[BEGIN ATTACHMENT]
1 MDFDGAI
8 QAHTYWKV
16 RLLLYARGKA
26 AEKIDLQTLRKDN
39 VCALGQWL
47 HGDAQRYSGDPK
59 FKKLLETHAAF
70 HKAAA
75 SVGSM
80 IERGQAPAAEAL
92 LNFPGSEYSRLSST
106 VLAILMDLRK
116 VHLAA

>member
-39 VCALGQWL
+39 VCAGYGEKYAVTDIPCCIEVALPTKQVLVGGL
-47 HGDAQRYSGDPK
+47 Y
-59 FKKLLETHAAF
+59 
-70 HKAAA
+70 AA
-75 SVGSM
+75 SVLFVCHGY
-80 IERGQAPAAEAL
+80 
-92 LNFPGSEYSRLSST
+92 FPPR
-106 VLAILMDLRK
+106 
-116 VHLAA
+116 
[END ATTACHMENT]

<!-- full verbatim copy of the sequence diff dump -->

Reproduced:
1 MDFDGAI
8 QAHTYWKV
16 RLLLYARGKA
26 AEKIDLQTLRKDN
39 VCALGQWL
47 HGDAQRYSGDPK
59 FKKLLETHAAF
70 HKAAA
75 SVGSM
80 IERGQAPAAEAL
92 LNFPGSEYSRLSST
106 VLAILMDLRK
116 VHLAA

>member
-39 VCALGQWL
+39 VCAGYGEKYAVTDIPCCIEVALPTKQVLVGGL
-47 HGDAQRYSGDPK
+47 Y
-59 FKKLLETHAAF
+59 
-70 HKAAA
+70 AA
-75 SVGSM
+75 SVLFVCHGY
-80 IERGQAPAAEAL
+80 
-92 LNFPGSEYSRLSST
+92 FPPR
-106 VLAILMDLRK
+106 
-116 VHLAA
+116 